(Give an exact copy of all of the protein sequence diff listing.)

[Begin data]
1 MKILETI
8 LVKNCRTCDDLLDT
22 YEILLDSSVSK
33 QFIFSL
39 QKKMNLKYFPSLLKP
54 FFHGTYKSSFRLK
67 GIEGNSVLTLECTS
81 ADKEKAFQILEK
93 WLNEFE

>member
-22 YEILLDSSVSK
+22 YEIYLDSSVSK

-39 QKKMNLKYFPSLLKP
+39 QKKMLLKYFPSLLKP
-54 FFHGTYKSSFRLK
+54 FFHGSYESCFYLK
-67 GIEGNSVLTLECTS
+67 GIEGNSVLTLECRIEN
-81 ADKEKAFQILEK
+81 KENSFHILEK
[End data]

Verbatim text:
1 MKILETI
8 LVKNCRTCDDLLDT
22 YEILLDSSVSK
33 QFIFSL
39 QKKMNLKYFPSLLKP
54 FFHGTYKSSFRLK
67 GIEGNSVLTLECTS
81 ADKEKAFQILEK
93 WLNEFE

>member
-22 YEILLDSSVSK
+22 YEIYLDSSVSK

-39 QKKMNLKYFPSLLKP
+39 QKKMLLKYFPSLLKP
-54 FFHGTYKSSFRLK
+54 FFHGSYESCFYLK
-67 GIEGNSVLTLECTS
+67 GIEGNSVLTLECRIEN
-81 ADKEKAFQILEK
+81 KENSFHILEK